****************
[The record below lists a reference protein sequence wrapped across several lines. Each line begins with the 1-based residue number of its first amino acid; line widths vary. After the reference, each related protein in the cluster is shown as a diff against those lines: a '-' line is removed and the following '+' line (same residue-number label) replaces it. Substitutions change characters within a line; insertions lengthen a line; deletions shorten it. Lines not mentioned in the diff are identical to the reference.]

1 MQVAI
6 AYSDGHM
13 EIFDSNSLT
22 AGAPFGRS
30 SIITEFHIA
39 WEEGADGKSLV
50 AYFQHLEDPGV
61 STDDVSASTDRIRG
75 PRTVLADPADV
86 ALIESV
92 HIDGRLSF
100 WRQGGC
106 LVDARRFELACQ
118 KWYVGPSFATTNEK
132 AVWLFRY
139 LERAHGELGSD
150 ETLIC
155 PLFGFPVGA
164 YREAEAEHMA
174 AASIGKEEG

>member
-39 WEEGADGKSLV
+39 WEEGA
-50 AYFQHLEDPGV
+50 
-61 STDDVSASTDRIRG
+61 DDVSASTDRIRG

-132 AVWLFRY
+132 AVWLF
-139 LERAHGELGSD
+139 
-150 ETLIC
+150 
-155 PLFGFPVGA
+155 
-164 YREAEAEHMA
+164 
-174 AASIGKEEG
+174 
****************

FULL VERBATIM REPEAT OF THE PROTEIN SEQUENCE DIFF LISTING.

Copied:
[The record below lists a reference protein sequence wrapped across several lines. Each line begins with the 1-based residue number of its first amino acid; line widths vary. After the reference, each related protein in the cluster is shown as a diff against those lines: a '-' line is removed and the following '+' line (same residue-number label) replaces it. Substitutions change characters within a line; insertions lengthen a line; deletions shorten it. Lines not mentioned in the diff are identical to the reference.]

1 MQVAI
6 AYSDGHM
13 EIFDSNSLT
22 AGAPFGRS
30 SIITEFHIA
39 WEEGADGKSLV
50 AYFQHLEDPGV
61 STDDVSASTDRIRG
75 PRTVLADPADV
86 ALIESV
92 HIDGRLSF
100 WRQGGC
106 LVDARRFELACQ
118 KWYVGPSFATTNEK
132 AVWLFRY
139 LERAHGELGSD
150 ETLIC
155 PLFGFPVGA
164 YREAEAEHMA
174 AASIGKEEG

>member
-39 WEEGADGKSLV
+39 WEEGA
-50 AYFQHLEDPGV
+50 
-61 STDDVSASTDRIRG
+61 DDVSASTDRIRG

-132 AVWLFRY
+132 AVWLF
-139 LERAHGELGSD
+139 
-150 ETLIC
+150 
-155 PLFGFPVGA
+155 
-164 YREAEAEHMA
+164 
-174 AASIGKEEG
+174 